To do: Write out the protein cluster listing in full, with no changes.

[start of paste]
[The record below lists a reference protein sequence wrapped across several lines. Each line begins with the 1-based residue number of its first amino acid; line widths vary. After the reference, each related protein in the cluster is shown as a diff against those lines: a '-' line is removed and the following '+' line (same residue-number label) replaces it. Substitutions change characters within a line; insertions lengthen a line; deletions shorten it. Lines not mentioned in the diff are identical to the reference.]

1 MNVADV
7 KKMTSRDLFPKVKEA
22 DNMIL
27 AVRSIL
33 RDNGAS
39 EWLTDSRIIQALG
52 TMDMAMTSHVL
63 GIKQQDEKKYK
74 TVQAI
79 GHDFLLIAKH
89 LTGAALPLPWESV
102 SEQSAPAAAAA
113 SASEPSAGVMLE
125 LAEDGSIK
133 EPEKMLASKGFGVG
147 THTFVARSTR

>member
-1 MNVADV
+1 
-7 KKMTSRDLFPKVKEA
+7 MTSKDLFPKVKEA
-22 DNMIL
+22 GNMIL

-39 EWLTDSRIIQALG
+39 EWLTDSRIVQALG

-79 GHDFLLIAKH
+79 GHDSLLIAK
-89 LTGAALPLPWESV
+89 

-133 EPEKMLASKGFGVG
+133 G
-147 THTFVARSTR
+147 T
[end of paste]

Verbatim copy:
[The record below lists a reference protein sequence wrapped across several lines. Each line begins with the 1-based residue number of its first amino acid; line widths vary. After the reference, each related protein in the cluster is shown as a diff against those lines: a '-' line is removed and the following '+' line (same residue-number label) replaces it. Substitutions change characters within a line; insertions lengthen a line; deletions shorten it. Lines not mentioned in the diff are identical to the reference.]

1 MNVADV
7 KKMTSRDLFPKVKEA
22 DNMIL
27 AVRSIL
33 RDNGAS
39 EWLTDSRIIQALG
52 TMDMAMTSHVL
63 GIKQQDEKKYK
74 TVQAI
79 GHDFLLIAKH
89 LTGAALPLPWESV
102 SEQSAPAAAAA
113 SASEPSAGVMLE
125 LAEDGSIK
133 EPEKMLASKGFGVG
147 THTFVARSTR

>member
-1 MNVADV
+1 
-7 KKMTSRDLFPKVKEA
+7 MTSKDLFPKVKEA
-22 DNMIL
+22 GNMIL

-39 EWLTDSRIIQALG
+39 EWLTDSRIVQALG

-79 GHDFLLIAKH
+79 GHDSLLIAK
-89 LTGAALPLPWESV
+89 

-133 EPEKMLASKGFGVG
+133 G
-147 THTFVARSTR
+147 T